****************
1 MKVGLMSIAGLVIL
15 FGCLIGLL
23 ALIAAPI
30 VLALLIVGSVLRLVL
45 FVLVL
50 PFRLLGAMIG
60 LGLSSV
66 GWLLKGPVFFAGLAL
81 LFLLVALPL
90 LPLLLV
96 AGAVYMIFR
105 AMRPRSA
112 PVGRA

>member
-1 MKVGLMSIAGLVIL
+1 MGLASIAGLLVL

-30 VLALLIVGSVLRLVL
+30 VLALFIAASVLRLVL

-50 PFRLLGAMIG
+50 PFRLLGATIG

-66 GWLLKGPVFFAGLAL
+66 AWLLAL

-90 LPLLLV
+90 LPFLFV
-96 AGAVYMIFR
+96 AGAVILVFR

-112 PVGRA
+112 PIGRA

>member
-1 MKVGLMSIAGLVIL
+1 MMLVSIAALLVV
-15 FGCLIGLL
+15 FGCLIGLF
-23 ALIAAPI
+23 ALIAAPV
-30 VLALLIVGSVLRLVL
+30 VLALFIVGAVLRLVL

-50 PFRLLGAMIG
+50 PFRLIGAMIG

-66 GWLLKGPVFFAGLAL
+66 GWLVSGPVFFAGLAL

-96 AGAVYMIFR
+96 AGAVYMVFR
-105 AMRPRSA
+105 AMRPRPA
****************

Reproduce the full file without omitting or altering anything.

1 MKVGLMSIAGLVIL
15 FGCLIGLL
23 ALIAAPI
30 VLALLIVGSVLRLVL
45 FVLVL
50 PFRLLGAMIG
60 LGLSSV
66 GWLLKGPVFFAGLAL
81 LFLLVALPL
90 LPLLLV
96 AGAVYMIFR
105 AMRPRSA
112 PVGRA

>member
-1 MKVGLMSIAGLVIL
+1 MGLASIAGLLVL

-30 VLALLIVGSVLRLVL
+30 VLALFIAASVLRLVL

-50 PFRLLGAMIG
+50 PFRLLGATIG

-66 GWLLKGPVFFAGLAL
+66 AWLLAL

-90 LPLLLV
+90 LPFLFV
-96 AGAVYMIFR
+96 AGAVILVFR

-112 PVGRA
+112 PIGRA

>member
-1 MKVGLMSIAGLVIL
+1 MMLVSIAALLVV
-15 FGCLIGLL
+15 FGCLIGLF
-23 ALIAAPI
+23 ALIAAPV
-30 VLALLIVGSVLRLVL
+30 VLALFIVGAVLRLVL

-50 PFRLLGAMIG
+50 PFRLIGAMIG

-66 GWLLKGPVFFAGLAL
+66 GWLVSGPVFFAGLAL

-96 AGAVYMIFR
+96 AGAVYMVFR
-105 AMRPRSA
+105 AMRPRPA